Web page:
Real-life requirements:

Mac OS 7.1.1 or later version, PowerPC or 68000 processor with Mac SE or later version, 16M of RAM, 1M of free storage, Internet connection for download

There are other drawbacks. For one, iDisk is available only to Mac OS 9 users, and many OS 8 users are waiting to upgrade to OS X later this year. Although the iTools signup process at is brief, some users might prefer not to enter required personal information such as birth date.

The elaborate terms of use boil down to a few stipulations: Access is not guaranteed, and the service is not to be used for posting pirated software, pornography, bomb-building plans or similar nefarious items. That's reasonable.

The iDisk folder uses the same file-sharing scheme as Macs on a local network. It's easy and familiar, but a double-click on a file in the shared folder will open the remote copy. That slows down performance, and if anything interrupts the Net connection, work can be lost. I'd prefer to see a warning to copy the file to a local disk before using.

IDisk works in conjunction with ShrinkWrap, a new disk-copying product that publisher Aladdin Systems Inc. bills as an improvement on Apple's standard Disk Copy application. Most copying processes don't duplicate things such as invisible files, which may be essential to run applications from the copied disk. Disk Copy makes exact, byte-for-byte copies called disk images, as .img files. ShrinkWrap does the same thing but with extra bells and whistles.

The disk image can be compressed with Aladdin's StuffIt utility at the time it's made, saving storage. And ShrinkWrap has 40-byte encryption built in, letting the user password-protect the copy.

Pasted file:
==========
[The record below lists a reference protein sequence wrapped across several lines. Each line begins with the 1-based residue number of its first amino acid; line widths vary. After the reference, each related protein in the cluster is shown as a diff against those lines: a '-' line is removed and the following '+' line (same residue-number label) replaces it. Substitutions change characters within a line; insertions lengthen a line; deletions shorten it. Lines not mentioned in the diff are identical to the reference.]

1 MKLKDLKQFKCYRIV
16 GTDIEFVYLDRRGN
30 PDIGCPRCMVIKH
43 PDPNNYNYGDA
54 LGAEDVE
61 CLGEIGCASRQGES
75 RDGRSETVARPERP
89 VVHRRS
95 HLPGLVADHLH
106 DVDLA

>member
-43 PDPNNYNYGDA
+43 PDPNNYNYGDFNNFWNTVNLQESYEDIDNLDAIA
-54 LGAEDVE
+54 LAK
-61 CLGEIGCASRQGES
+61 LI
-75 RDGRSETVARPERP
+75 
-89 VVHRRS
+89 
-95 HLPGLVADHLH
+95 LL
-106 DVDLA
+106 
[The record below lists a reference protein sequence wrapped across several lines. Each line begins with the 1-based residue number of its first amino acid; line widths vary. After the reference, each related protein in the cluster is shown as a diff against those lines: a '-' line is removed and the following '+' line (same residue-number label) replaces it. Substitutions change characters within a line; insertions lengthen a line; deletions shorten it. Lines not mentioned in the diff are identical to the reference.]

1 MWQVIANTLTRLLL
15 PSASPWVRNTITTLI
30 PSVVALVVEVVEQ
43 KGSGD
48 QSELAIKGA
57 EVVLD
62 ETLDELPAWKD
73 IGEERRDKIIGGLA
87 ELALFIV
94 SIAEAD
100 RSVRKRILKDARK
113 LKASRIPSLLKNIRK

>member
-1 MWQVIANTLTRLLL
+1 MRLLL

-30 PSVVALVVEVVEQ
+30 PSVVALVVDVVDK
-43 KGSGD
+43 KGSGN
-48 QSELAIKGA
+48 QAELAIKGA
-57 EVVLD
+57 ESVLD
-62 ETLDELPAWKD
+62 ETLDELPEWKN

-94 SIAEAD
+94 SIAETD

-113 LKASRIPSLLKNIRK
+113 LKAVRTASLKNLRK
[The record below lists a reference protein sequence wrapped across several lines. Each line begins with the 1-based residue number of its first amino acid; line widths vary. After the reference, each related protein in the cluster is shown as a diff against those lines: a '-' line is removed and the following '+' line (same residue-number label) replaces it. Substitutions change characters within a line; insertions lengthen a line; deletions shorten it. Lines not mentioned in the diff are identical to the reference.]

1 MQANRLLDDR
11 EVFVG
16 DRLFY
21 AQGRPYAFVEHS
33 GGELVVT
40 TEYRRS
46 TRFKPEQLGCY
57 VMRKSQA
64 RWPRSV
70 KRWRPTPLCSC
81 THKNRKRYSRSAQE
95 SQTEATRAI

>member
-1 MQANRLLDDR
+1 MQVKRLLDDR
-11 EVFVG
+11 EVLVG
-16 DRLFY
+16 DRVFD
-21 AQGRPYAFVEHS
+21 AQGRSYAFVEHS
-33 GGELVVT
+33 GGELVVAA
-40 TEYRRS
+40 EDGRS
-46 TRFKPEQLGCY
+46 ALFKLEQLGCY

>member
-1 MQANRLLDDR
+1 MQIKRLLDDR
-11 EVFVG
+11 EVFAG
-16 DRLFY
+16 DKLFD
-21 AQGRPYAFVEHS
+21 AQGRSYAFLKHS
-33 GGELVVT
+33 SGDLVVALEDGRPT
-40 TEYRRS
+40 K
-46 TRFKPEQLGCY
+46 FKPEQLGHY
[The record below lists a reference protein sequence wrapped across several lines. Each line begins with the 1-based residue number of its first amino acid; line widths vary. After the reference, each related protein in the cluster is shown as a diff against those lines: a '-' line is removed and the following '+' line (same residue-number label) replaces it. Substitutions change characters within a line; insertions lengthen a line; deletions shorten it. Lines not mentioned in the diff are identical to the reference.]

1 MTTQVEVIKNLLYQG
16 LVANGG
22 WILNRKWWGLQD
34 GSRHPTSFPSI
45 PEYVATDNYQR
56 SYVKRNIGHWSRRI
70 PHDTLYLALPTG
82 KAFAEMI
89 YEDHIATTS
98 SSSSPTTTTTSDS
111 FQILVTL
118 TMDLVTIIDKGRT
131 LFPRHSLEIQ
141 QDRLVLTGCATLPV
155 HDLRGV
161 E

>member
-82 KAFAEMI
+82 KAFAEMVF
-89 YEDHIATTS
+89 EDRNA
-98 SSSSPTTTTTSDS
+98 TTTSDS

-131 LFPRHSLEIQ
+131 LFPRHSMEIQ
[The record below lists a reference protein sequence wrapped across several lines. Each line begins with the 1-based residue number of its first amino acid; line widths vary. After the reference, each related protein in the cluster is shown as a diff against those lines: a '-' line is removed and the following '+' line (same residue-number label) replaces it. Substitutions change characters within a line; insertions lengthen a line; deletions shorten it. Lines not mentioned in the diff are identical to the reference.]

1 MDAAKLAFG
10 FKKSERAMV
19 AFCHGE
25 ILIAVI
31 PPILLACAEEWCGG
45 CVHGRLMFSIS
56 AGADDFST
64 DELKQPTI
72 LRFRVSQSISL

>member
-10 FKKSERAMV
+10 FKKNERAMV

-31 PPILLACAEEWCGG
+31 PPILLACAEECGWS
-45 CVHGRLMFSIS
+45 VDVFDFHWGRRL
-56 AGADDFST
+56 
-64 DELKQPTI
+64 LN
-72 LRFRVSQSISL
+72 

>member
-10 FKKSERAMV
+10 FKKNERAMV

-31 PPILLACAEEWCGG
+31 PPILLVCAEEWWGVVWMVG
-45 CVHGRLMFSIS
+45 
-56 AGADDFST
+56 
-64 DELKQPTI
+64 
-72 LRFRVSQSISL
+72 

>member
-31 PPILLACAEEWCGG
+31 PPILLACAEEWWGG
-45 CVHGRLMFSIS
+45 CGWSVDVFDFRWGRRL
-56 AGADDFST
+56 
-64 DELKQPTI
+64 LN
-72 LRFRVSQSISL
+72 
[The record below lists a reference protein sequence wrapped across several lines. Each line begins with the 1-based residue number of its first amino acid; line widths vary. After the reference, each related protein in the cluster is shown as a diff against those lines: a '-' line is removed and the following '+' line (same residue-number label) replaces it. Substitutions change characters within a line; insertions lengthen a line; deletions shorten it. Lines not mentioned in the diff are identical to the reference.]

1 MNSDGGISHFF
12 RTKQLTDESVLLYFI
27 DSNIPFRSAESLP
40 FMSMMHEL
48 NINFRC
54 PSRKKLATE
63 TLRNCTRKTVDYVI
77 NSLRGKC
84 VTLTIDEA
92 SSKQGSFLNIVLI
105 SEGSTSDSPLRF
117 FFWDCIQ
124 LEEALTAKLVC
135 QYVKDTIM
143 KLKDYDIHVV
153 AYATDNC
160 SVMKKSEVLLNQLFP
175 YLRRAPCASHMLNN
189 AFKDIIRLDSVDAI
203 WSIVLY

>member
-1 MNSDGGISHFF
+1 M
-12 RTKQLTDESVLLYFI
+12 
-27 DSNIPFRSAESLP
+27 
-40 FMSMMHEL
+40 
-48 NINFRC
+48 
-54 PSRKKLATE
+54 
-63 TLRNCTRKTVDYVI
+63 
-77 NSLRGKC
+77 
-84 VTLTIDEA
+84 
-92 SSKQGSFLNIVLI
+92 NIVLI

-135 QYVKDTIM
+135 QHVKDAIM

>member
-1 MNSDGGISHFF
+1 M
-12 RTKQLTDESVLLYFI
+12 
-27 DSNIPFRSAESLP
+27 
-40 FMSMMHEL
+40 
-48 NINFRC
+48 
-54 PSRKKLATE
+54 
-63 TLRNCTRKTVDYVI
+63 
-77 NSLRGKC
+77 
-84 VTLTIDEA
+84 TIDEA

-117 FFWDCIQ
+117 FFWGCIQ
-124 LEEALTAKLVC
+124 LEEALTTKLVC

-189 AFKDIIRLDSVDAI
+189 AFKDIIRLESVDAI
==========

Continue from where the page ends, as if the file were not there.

If enough storage is available, you can copy any size disk. Making an image of an often-used CD-ROM, for example, frees the CD drive and lets you run other applications while improving access time to the information. More than one CD can be mounted at once this way.

Many users still store important programs on floppies. Disk images of them, copied through file sharing, will install normally even on a machine with no floppy drive. Because the images are self-mounting, ShrinkWrap need not be present on the destination machine. Via iDisk or other Internet file transfer methods, you can mount images on remote machines'but remember that iDisk is limited to 20M of storage, so CD images can't be moved that way even if long transfer time is not an issue.

ShrinkWrap lets an iDisk user encrypt images that hold sensitive data, and it fits more information into the 20M size limit via StuffIt's superior compression.

ShrinkWrap is also faster than Apple Disk Copy and has a friendlier interface. But Disk Copy does provide some compression, and it's included with the Mac OS. ShrinkWrap is downloadable free for 30 days; after that, users have to decide whether the extra features are worth the $30 price.

Joel Sparks, a free-lance reviewer in Silver Spring, Md., has been a government lawyer and database programmer.